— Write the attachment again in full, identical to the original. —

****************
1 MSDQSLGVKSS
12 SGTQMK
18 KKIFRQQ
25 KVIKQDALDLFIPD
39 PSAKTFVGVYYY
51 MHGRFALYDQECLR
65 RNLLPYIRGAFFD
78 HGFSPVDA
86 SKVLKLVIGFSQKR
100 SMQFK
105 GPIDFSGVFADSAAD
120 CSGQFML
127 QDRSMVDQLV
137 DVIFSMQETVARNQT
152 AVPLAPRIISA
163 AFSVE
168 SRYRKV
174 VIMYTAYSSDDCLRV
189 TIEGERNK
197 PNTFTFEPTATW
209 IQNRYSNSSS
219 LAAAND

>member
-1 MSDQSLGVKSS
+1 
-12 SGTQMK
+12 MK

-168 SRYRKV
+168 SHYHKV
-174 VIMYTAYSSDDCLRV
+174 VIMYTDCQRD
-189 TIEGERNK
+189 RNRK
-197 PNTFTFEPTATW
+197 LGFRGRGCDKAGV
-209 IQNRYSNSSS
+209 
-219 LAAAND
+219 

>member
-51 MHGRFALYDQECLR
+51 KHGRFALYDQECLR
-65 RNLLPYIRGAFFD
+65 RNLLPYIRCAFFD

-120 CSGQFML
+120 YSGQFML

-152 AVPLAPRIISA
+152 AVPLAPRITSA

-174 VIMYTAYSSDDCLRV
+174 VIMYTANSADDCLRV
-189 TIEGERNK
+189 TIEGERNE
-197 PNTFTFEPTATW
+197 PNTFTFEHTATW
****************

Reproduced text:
1 MSDQSLGVKSS
12 SGTQMK
18 KKIFRQQ
25 KVIKQDALDLFIPD
39 PSAKTFVGVYYY
51 MHGRFALYDQECLR
65 RNLLPYIRGAFFD
78 HGFSPVDA
86 SKVLKLVIGFSQKR
100 SMQFK
105 GPIDFSGVFADSAAD
120 CSGQFML
127 QDRSMVDQLV
137 DVIFSMQETVARNQT
152 AVPLAPRIISA
163 AFSVE
168 SRYRKV
174 VIMYTAYSSDDCLRV
189 TIEGERNK
197 PNTFTFEPTATW
209 IQNRYSNSSS
219 LAAAND

>member
-1 MSDQSLGVKSS
+1 
-12 SGTQMK
+12 MK

-168 SRYRKV
+168 SHYHKV
-174 VIMYTAYSSDDCLRV
+174 VIMYTDCQRD
-189 TIEGERNK
+189 RNRK
-197 PNTFTFEPTATW
+197 LGFRGRGCDKAGV
-209 IQNRYSNSSS
+209 
-219 LAAAND
+219 

>member
-51 MHGRFALYDQECLR
+51 KHGRFALYDQECLR
-65 RNLLPYIRGAFFD
+65 RNLLPYIRCAFFD

-120 CSGQFML
+120 YSGQFML

-152 AVPLAPRIISA
+152 AVPLAPRITSA

-174 VIMYTAYSSDDCLRV
+174 VIMYTANSADDCLRV
-189 TIEGERNK
+189 TIEGERNE
-197 PNTFTFEPTATW
+197 PNTFTFEHTATW